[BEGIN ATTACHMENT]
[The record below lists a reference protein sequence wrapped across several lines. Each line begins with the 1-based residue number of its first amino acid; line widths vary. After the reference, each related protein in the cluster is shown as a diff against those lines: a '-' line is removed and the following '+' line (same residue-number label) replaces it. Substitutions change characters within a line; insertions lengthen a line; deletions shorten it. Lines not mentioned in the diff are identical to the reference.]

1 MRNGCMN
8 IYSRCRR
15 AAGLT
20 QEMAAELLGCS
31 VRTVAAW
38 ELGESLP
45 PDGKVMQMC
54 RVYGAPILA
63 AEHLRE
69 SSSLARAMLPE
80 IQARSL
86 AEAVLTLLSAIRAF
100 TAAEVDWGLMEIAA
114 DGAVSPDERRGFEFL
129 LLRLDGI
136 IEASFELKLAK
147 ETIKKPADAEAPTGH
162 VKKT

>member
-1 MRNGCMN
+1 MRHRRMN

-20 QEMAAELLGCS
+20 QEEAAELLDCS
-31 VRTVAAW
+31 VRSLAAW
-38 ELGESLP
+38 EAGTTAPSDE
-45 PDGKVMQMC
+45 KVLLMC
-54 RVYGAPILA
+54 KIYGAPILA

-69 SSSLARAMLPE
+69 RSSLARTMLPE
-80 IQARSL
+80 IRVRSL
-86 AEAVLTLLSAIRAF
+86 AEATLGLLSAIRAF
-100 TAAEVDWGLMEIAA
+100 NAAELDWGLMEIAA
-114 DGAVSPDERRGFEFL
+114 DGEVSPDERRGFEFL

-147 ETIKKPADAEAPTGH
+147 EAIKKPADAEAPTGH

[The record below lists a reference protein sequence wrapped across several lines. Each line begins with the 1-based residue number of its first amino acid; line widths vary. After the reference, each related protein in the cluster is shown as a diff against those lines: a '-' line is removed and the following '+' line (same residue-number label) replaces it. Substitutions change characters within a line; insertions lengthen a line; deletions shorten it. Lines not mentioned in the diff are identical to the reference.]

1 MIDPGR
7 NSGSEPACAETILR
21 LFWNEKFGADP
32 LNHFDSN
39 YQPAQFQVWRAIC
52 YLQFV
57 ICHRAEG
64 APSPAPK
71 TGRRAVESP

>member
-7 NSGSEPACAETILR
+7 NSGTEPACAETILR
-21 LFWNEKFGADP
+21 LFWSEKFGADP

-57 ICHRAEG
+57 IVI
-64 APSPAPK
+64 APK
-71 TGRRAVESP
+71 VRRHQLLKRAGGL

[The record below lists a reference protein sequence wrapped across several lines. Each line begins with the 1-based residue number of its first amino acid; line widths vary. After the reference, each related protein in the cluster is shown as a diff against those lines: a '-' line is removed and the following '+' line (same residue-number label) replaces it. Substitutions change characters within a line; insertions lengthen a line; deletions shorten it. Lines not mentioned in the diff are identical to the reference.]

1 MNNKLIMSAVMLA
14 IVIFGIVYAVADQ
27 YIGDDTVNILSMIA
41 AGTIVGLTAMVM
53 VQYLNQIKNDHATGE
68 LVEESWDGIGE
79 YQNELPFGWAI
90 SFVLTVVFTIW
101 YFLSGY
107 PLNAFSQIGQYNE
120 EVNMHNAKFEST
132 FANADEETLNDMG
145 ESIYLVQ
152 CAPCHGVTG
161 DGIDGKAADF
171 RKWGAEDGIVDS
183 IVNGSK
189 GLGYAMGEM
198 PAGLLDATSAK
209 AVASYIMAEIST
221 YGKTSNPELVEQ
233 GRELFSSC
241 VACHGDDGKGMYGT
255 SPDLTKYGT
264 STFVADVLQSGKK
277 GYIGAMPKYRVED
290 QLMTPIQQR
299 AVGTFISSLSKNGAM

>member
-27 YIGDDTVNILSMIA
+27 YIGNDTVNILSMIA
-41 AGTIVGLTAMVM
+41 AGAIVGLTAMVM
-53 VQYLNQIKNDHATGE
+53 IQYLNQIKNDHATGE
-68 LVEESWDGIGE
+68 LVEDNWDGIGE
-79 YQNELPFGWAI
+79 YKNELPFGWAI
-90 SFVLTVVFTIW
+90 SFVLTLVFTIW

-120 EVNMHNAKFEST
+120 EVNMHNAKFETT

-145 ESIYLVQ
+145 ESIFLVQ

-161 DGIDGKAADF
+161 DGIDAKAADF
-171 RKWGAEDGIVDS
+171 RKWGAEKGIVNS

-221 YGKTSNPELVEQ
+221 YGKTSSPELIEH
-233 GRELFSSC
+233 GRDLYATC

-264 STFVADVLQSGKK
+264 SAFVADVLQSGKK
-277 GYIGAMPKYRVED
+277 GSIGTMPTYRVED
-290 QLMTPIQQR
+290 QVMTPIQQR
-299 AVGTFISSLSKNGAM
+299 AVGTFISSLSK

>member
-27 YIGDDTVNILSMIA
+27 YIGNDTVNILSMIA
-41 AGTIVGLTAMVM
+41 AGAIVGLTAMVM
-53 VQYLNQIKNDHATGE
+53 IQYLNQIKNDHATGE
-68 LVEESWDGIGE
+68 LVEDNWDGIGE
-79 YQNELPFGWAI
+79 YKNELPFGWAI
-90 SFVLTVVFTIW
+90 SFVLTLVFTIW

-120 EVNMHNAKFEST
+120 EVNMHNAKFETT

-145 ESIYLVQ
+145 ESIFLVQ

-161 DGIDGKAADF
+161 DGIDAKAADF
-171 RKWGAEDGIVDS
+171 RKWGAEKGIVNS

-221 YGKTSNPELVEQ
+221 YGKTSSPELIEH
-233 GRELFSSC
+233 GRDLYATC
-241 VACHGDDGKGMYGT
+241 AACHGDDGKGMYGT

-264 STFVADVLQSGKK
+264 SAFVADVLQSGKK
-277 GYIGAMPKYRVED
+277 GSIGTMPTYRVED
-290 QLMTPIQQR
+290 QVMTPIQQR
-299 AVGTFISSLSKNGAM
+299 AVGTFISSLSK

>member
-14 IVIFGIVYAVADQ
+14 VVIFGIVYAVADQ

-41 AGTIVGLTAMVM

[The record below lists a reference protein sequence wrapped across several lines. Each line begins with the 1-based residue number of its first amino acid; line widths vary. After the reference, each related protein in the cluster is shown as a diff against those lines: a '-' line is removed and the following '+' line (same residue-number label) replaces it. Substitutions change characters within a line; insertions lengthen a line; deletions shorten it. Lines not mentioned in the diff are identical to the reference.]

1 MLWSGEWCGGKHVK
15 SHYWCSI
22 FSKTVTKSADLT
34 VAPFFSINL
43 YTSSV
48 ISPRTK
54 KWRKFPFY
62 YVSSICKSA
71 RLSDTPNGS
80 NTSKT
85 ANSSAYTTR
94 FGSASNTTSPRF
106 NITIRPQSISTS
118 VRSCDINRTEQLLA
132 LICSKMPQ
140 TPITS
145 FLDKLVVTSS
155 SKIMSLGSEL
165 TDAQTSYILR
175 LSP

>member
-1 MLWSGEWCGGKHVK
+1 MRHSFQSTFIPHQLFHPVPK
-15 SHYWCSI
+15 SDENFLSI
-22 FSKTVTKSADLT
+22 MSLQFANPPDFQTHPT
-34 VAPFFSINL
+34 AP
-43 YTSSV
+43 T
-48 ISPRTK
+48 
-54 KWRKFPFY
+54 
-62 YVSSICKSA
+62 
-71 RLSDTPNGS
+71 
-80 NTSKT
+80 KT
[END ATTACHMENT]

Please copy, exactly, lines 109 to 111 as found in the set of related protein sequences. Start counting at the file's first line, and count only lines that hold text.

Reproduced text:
+120 EVNMHNAKFETT

-145 ESIYLVQ
+145 ESIFLVQ